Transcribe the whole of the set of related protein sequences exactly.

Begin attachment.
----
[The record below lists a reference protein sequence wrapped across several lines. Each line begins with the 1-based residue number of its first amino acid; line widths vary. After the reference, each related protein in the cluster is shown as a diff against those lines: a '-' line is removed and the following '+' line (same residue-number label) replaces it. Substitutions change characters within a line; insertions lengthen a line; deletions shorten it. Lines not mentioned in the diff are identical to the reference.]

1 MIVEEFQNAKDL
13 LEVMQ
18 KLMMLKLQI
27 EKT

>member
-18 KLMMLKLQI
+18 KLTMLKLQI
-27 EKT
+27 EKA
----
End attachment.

[The record below lists a reference protein sequence wrapped across several lines. Each line begins with the 1-based residue number of its first amino acid; line widths vary. After the reference, each related protein in the cluster is shown as a diff against those lines: a '-' line is removed and the following '+' line (same residue-number label) replaces it. Substitutions change characters within a line; insertions lengthen a line; deletions shorten it. Lines not mentioned in the diff are identical to the reference.]

1 MIVEEFQNAKDL
13 LEVMQ
18 KLMMLKLQI
27 EKT

>member
-18 KLMMLKLQI
+18 KLTMLKLQI
-27 EKT
+27 EKA